Gotta See It to Believe It: SURFER is a Bizarre and Lovable Future Cult Classic
The spirit of God was painting His energy into your nerves.
This is one of many interesting spiritual phrases uttered from the mouth of the surfer’s… uhhh… father. Well, let’s start there. The surfer’s father is his spiritual guide throughout this film, but his father is also dead. He explains that he has resurrected himself to be a guide to his son, though he explains that he’s not really himself, calling his current form “hard jelly”.
This is basically how the film is constructed for the first half. The surfer is talking to his father, who is encouraging him to face his fear of the ocean – a fear that has kept him out of the ocean ever since he had a bad accident. Of course, the film starts to veer into a different direction about halfway through when the surfer’s father delivers a 10 minute monologue that includes him noting that God constructed his current form using squid and electricity (hence the hardened jelly… I guess). When the father’s form fails him, the son goes to see a (seemingly top secret) military doctor, who agrees to see him after reading a note that piques the doctor’s interest.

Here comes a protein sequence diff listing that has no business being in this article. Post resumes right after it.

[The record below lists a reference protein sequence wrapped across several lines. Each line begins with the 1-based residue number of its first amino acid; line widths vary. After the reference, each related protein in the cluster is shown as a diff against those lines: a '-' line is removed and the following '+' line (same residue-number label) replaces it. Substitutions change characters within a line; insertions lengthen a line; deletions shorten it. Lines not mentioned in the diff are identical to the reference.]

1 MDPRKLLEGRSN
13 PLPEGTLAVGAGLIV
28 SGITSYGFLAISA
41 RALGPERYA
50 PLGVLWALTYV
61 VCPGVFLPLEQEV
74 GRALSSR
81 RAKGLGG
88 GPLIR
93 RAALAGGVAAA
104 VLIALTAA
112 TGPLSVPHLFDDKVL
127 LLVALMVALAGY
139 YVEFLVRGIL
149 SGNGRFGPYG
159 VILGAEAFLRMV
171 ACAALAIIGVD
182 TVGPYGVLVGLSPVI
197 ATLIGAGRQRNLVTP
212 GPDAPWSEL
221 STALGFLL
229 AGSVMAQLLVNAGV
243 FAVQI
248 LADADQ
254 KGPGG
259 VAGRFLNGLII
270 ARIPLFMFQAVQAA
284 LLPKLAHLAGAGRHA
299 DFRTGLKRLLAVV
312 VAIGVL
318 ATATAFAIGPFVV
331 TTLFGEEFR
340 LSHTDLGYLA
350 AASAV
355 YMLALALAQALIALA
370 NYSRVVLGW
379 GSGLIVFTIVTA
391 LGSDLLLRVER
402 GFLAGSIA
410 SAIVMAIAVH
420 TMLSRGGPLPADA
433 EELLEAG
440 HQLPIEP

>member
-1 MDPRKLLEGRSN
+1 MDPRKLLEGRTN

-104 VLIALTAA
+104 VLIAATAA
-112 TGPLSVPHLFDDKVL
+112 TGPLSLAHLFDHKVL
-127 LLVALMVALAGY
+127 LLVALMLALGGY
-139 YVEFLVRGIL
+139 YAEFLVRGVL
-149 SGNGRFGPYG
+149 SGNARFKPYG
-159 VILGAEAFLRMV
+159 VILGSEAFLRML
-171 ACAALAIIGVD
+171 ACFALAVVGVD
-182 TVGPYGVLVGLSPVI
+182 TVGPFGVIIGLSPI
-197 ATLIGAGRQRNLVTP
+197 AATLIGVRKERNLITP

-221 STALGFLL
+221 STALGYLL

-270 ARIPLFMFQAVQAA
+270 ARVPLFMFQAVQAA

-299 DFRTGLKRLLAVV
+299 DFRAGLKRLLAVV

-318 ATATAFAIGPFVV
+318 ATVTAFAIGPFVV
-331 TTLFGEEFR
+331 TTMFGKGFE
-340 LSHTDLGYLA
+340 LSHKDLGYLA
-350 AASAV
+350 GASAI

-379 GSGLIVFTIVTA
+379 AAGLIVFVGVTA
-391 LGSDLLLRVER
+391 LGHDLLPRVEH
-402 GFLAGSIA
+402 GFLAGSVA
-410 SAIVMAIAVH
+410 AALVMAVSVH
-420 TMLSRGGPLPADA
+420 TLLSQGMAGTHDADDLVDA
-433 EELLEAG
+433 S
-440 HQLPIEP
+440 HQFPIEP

The doctor then agrees to give the surfer money to travel and ride waves all over the world. Then, we get a big surprise, which is equally uncomfortable, touching, and surprising. This is also where we learn the surfer’s name, Sage.
To discuss too much more of the plot would be a disservice to the film, its sincerity, and the true insanity of what you see on screen. The comparisons to The Room are apt, in that the film feels more sincere than anything I’ve seen in ages, if not ever. Made on a shoestring budget by a man with a vision and not much more, it has cult film written all over it. It’s clearly not what anyone could consider a traditionally “good” film not will it appeal to everyone, but there is a group of people out there that will fall in love with this movie as hard as they’ve ever fallen in love with a piece of art.
The spirituality is different than anything I’ve ever seen on film, the message is muddied at best, and the performances have an amateur melodramatic tone that is undeniable… but this film is also undeniably endearing, as far as I’m concerned. Throw in the fact that this film includes fantastic surf scenes and what you get is something in a league of its own.
Love it or hate it, this really is a must see film. Yo can’t begin to understand what it is unless you watch for yourself.